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BTS’ fate on military duty may be decided this week

K-pop boy group BTS poses with the awards for favorite pop duo or group, favorite pop song for “Butter,” and artist of the year at the American Music Awards on Sunday (US time) at Microsoft Theater in Los Angeles. (AP-Yonhap)
K-pop boy group BTS poses with the awards for favorite pop duo or group, favorite pop song for “Butter,” and artist of the year at the American Music Awards on Sunday (US time) at Microsoft Theater in Los Angeles. (AP-Yonhap)
Whether or not the members of K-pop sensation BTS will soon be off to the military could be decided this week.

Fresh off of their triple win at the American Music Awards on Monday, when the singers took home the artist of the year award, the future of the boy band depends on Thursday’s National Assembly defense committee subcommittee meeting. Changes to the Military Service Act are to be discussed there, and the lawmakers could decide to grant service exemptions to pop artists who have helped elevate the country’s global standing.

Under the current law, all able-bodied South Korean men are obliged to serve in the military for 18 to 22 months. Upon recommendation by the culture minister, however, international award-winning athletes and classical musicians are allowed to complete basic military training and 544 hours of community service over 34 months while remaining active professionally.

Earlier this year, a number of lawmakers proposed bills calling for those exemptions to apply to a wider range of artists. If the law is revised, BTS may be exempt from military service in recognition of its contributions to boosting the country’s image. Meanwhile, the defense committee is slated to hold a plenary session Friday.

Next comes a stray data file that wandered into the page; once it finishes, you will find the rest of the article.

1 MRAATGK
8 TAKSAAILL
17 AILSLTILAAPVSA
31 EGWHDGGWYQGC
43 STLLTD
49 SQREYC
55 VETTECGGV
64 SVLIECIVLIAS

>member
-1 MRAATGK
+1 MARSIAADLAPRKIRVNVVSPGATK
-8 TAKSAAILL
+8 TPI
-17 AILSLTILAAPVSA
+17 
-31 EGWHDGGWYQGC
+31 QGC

Ahead of the National Assembly meetings, the Korea Music Content Association released a statement that read, “This month is the last opportunity for BTS to be exempted from military service.” It urged the defense committee subcommittee to make a “significant decision.”

While BTS has made many unprecedented gains in the music industry, the group is treated unfairly compared with classical artists when it comes to issues involving mandatory military service, the KMCA statement said. The government should end this long-standing discrimination and prejudice against popular artists, it added.

BTS’ global fandom community, Army, and other K-pop fans are keeping a close watch on the upcoming parliamentary meetings. BTS’ eldest member, Jin, can only postpone his military enlistment until the end of next year, when he turns 30, under the most recent revision to the act, which came into effect last year.

The band won at the AMAs in the favorite pop duo or group category and the favorite pop song category with its megahit “Butter.” It also wrote a new chapter in K-pop history by winning artist of the year, becoming the first Asian act to do so.

President Moon Jae-in congratulated BTS on winning the top honor at the awards in a tweet Tuesday. “Korean pop culture has conquered the world and added power to national dignity and diplomacy. ... BTS’ top prize win at the AMAs has reconfirmed the facts,” Moon wrote.

Meanwhile, the nominees for the 64th Grammy Awards will be announced Tuesday (US time) with BTS widely expected to receive a number of nods.

The awards ceremony is set for Jan. 31 in Los Angeles.

By Jie Ye-eun (yeeun@heraldcorp.com)
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